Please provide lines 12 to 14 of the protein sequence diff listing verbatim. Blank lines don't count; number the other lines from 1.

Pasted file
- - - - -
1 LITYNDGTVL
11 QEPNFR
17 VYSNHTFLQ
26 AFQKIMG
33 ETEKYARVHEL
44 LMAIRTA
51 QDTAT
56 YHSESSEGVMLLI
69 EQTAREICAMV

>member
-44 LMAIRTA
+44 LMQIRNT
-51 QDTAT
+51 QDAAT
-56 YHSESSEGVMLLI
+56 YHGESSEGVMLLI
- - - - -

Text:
+44 LMQIRNT
-51 QDTAT
+51 QDAAT